Soil will not be the same on every work site—one day, you might be boring holes through rock, and the next, you will be dealing with soft and sandy soil. The soil condition in the construction zone will affect drilling and require you to utilize different tools to drill a hole efficiently. Take a look at the common soil conditions you could encounter to better understand how to tackle drilling.

Softer Soil Conditions

The softer the soil conditions are, the easier it will be to maneuver an auger to bore holes in the earth. A dirt auger will perform more efficiently in softer soils than a rock auger. The machine needs enough thrust to lead the casing through the ground and enough torque to rotate the auger once it’s placed.

When sand and silt are present with the groundwater table beneath, the ground will need a dewatering method before you can use the auger. You should never use your auger below the water table if there is a flow present. However, you can use the auger if clay is present around the water table because it has low permeability.

Muddy and Sandy Soil Conditions

Muddy and sandy soil presents softer conditions, but the added water can make removing and drilling holes difficult without a bored shaft. You will need to install a permanent or temporary casing on your auger to give yourself better leverage with this soil. We recommend using a drilling bucket auger when faced with wet and muddy soil conditions because the bucket will make removing the mix of drilling fluid from the borehole easier. Without the bucket, the mud and liquid will fall back into the hole, making it nearly impossible to extract.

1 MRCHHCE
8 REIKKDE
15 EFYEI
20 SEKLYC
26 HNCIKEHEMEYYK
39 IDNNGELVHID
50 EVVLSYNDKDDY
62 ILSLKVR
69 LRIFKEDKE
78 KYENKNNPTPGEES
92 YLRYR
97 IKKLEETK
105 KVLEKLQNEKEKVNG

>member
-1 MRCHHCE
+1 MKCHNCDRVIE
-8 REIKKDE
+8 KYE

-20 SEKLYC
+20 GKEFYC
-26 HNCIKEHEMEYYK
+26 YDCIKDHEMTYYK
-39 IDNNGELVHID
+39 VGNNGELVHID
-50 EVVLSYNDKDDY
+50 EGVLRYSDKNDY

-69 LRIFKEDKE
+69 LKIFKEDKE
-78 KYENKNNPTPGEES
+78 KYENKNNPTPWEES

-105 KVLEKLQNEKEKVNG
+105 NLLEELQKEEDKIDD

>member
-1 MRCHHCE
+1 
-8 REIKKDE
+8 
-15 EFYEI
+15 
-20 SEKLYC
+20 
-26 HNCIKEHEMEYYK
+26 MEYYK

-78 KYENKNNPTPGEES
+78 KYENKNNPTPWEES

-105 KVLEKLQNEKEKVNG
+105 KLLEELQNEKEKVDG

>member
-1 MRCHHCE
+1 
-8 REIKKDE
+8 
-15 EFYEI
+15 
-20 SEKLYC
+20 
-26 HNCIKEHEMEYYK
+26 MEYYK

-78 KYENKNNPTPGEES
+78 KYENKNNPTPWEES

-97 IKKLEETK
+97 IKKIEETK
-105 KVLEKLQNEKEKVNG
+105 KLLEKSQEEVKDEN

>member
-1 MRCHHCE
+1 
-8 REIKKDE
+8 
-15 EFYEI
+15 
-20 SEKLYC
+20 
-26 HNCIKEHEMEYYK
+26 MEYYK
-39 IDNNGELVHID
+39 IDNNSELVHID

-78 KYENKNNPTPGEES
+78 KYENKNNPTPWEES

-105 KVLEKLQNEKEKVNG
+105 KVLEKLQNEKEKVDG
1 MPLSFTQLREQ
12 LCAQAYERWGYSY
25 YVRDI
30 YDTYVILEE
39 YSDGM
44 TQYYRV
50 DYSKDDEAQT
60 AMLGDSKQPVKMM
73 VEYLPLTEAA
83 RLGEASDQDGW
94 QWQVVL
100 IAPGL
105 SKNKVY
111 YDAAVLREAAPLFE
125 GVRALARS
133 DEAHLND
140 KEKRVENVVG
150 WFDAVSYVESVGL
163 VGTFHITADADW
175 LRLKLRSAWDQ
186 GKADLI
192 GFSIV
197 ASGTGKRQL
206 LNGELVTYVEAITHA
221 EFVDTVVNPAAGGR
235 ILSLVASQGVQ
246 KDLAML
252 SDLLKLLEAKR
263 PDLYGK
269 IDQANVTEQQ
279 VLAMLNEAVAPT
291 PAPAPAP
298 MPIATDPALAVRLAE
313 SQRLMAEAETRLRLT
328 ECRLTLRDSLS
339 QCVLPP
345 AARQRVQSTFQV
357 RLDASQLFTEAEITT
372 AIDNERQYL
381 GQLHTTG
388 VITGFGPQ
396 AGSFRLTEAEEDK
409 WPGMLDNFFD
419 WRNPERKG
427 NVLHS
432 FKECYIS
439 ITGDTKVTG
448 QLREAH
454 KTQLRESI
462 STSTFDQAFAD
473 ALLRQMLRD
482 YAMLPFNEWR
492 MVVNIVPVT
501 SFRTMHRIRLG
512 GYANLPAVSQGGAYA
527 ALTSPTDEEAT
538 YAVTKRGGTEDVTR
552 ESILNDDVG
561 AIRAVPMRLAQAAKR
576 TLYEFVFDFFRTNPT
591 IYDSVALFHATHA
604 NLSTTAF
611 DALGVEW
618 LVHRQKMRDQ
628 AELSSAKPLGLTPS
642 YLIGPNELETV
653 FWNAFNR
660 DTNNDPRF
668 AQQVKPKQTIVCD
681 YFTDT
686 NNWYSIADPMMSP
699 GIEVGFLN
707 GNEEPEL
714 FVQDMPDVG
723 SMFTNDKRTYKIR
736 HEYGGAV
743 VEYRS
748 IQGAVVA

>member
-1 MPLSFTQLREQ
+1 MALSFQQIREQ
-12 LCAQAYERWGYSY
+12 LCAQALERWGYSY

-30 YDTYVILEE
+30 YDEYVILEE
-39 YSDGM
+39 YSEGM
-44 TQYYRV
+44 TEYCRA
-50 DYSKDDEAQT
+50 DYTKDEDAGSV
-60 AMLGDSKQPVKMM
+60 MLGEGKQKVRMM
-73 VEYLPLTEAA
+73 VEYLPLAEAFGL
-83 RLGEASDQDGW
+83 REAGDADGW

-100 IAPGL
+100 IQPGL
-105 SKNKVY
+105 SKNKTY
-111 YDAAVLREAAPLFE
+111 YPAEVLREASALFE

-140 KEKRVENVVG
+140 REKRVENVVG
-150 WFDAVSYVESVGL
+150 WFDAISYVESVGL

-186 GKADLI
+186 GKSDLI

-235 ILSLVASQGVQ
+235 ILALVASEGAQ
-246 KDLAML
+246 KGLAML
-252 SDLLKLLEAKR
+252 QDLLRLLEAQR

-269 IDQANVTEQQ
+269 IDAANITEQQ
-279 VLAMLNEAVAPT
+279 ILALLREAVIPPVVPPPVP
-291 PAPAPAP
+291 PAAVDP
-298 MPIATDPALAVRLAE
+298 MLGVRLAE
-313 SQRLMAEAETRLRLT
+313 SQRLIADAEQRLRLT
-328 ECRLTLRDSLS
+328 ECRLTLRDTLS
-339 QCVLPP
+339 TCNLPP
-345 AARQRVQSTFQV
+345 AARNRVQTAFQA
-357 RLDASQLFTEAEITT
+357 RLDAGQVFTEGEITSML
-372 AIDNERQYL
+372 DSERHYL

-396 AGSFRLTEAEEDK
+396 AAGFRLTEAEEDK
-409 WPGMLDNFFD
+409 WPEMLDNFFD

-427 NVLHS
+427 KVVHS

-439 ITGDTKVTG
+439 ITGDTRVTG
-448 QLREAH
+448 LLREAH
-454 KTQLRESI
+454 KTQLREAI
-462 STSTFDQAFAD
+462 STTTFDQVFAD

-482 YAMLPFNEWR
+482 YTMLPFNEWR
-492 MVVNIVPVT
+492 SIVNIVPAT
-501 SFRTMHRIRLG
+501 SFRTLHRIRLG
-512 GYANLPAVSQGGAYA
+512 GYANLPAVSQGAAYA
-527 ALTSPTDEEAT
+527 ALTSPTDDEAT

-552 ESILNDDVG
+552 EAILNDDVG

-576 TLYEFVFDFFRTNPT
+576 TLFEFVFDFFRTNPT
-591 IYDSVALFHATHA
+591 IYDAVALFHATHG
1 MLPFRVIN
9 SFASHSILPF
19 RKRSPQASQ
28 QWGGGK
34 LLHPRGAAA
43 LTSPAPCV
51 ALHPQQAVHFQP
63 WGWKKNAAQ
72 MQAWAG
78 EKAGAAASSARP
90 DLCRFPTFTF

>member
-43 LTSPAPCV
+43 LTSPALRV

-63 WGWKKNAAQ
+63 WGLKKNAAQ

Rocky Soil Conditions

If rock shafts are beneath the earth’s surface on your work site, you will need to exchange your auger for a more efficient tool. Core barrels are the most aggressive type of auger and will be required to successfully drill through rocky soil conditions. The core barrel has enough downward force to break up the rock in the soil so that your auger tool can be more effective in removing the debris.

Ice and Permafrost Soil Conditions

Living in a colder climate presents another disadvantage in soil conditions because the ground can freeze or develop permafrost if the conditions are cold enough. If this happens on your work site, a dirt auger will have difficulty drilling through frozen soil. These soil conditions can affect your auger boring when Mother Nature isn’t cooperating, but a rock auger will become your best friend because it has the durability and strength to break up the frozen soil.

As you can see, the auger you decide to use on the work site will depend on the soil conditions present. Always know what type of soil you’ll be working with so that you can make the correct decision when choosing an auger tool. If you have questions about the tools at Jeffrey Machine, do not hesitate to reach out to one of our professional team members.